Heritage Studies at the University of East London offers a flexible programme for students interested in engaging with advanced study at different points in their academic or professional careers, at a modern London university which is an internationally recognised centre of research excellence. The programme focuses on heritage in London and the interpretation of urban place. It provides students with an in-depth theoretical and practical understanding of oral history and memory. It includes numerous opportunities to develop skills in digital media production, and the opportunity to explore heritage issues in East London - one of the most diverse communities in the world, in a city with outstanding museum collections and heritage sites.

The MA is conducted within the vibrant research culture of the School of Humanities and Social Sciences (HSS). The School is internationally renowned and was awarded a ‘5’ rating in both the 1996 and 2001 HEFCE Research Assessment Exercises and an ‘excellent’ in its last Teaching Quality Audit. In RAE 2008 the School of Humanities and Social Sciences confirmed its status as one of the UK's leading university departments for research in Communication, Cultural and Media Studies, with 20% of research in this area judged to be 'world-leading' and a further 60% internationally excellent, and a position of 7th from 47 in the national rankings. Outputs in historical studies were also ranked as world-leading. This is an exceptional profile in the modern university sector. Staff research is characterised by a commitment to interdisciplinary inquiry and draws on insights from across the arts, humanities, computing and social sciences. The School is home to a number of research centres, including the Raphael Samuel History Centre (http://www.raphael-samuel.org.uk), and organises regular public seminars, lectures and international workshops and conferences at which postgraduate students are welcome.


UEL has one of the most diverse student bodies in the country. We strongly believe in an equality and diversity policy which states: “Within a spirit of respecting difference, our equality and diversity policies promise equal treatment and opportunity for all regardless of gender, sexuality, race, colour, disability, religion, age, and ethnic or national origin. We call on all members of our community to make a personal commitment to these aims."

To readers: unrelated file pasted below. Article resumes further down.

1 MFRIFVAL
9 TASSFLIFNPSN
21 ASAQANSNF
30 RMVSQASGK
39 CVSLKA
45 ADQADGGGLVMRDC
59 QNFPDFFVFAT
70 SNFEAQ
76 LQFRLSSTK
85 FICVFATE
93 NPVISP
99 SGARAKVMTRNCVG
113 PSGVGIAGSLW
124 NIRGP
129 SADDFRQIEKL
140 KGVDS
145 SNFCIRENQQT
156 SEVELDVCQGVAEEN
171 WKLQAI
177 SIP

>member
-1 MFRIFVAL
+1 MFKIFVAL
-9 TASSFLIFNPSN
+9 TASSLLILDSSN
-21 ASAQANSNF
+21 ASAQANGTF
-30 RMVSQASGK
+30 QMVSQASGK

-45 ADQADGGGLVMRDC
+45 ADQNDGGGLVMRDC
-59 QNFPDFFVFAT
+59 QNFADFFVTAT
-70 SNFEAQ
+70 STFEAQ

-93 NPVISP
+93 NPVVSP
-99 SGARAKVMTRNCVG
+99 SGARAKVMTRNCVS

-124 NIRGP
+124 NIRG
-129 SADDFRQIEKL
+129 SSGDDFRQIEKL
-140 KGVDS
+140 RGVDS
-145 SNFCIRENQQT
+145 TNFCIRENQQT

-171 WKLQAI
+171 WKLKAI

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The Cultural Heritage Studies program offers an interdepartmental and interdisciplinary MA program intended to educate individuals who wish to become heritage experts and practitioners. Read more

Course Description

The Cultural Heritage Studies program offers an interdepartmental and interdisciplinary MA program intended to educate individuals who wish to become heritage experts and practitioners. It is focused on developing aptitudes for the critical assessment of tangible and intangible cultural heritage as well as environmental heritage connected to human-nature interactions.

The program presents a variety of theoretical and methodological approaches with a strong emphasis on practical knowledge and skills. It offers two streams: Academic Research and Protection of Cultural Heritage and Cultural Heritage Management and Policy.
The program attracts students from a variety of related fields such as history, art history and management, archaeology, ethnography, anthropology, architecture, landscape design, monument protection, environmental science, and management studies.

DEPARTMENT OF MEDIEVAL STUDIES

The department provides intellectually challenging comparative and multidisciplinary postgraduate education on all aspects of the history and culture of the period between 300 and 1600 C.E. International faculty members cover Central and Western Europe as well as the Byzantine, Slavic, Jewish, Arab, and Ottoman worlds.

CAREER PATH

Graduates find employment in education and research, cultural institutions including museums and archives, as well as business and international organizations. Master’s students often continue their studies on the doctoral level at CEU and other international universities.

SCHOLARSHIPS

CEU is committed to attracting talented students and scholars from around the world. In 2014-2015, we provided generous funding to 80% of master’s and 92% of doctoral students, for which applicants from any country are eligible to apply.

For more information, see the contact information page: http://bit.ly/2iVly1w

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World Heritage, both tangible and intangible, increasingly affects a significant proportion of the world’s population. It is now an essential concept for all engaged in the protection, development and management of heritage. Read more
World Heritage, both tangible and intangible, increasingly affects a significant proportion of the world’s population.

It is now an essential concept for all engaged in the protection, development and management of heritage.